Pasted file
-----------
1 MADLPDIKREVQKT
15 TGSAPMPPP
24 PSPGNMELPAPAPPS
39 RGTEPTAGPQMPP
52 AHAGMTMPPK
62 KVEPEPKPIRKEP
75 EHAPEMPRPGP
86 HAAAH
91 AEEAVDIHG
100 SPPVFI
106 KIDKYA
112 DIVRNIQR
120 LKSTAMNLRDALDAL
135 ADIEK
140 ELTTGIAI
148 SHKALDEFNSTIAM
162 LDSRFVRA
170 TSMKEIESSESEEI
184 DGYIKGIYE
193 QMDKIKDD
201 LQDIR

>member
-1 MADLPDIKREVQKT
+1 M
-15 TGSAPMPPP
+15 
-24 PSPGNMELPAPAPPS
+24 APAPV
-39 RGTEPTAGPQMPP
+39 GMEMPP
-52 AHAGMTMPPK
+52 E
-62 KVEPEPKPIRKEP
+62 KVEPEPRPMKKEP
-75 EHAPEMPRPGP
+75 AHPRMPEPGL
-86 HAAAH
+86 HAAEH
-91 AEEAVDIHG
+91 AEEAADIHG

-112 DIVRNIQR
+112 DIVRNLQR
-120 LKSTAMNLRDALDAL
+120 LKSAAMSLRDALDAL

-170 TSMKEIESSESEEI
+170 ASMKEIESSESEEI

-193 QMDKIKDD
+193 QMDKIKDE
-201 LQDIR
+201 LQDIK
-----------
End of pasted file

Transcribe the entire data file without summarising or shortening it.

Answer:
1 MADLPDIKREVQKT
15 TGSAPMPPP
24 PSPGNMELPAPAPPS
39 RGTEPTAGPQMPP
52 AHAGMTMPPK
62 KVEPEPKPIRKEP
75 EHAPEMPRPGP
86 HAAAH
91 AEEAVDIHG
100 SPPVFI
106 KIDKYA
112 DIVRNIQR
120 LKSTAMNLRDALDAL
135 ADIEK
140 ELTTGIAI
148 SHKALDEFNSTIAM
162 LDSRFVRA
170 TSMKEIESSESEEI
184 DGYIKGIYE
193 QMDKIKDD
201 LQDIR

>member
-1 MADLPDIKREVQKT
+1 M
-15 TGSAPMPPP
+15 
-24 PSPGNMELPAPAPPS
+24 APAPV
-39 RGTEPTAGPQMPP
+39 GMEMPP
-52 AHAGMTMPPK
+52 E
-62 KVEPEPKPIRKEP
+62 KVEPEPRPMKKEP
-75 EHAPEMPRPGP
+75 AHPRMPEPGL
-86 HAAAH
+86 HAAEH
-91 AEEAVDIHG
+91 AEEAADIHG

-112 DIVRNIQR
+112 DIVRNLQR
-120 LKSTAMNLRDALDAL
+120 LKSAAMSLRDALDAL

-170 TSMKEIESSESEEI
+170 ASMKEIESSESEEI

-193 QMDKIKDD
+193 QMDKIKDE
-201 LQDIR
+201 LQDIK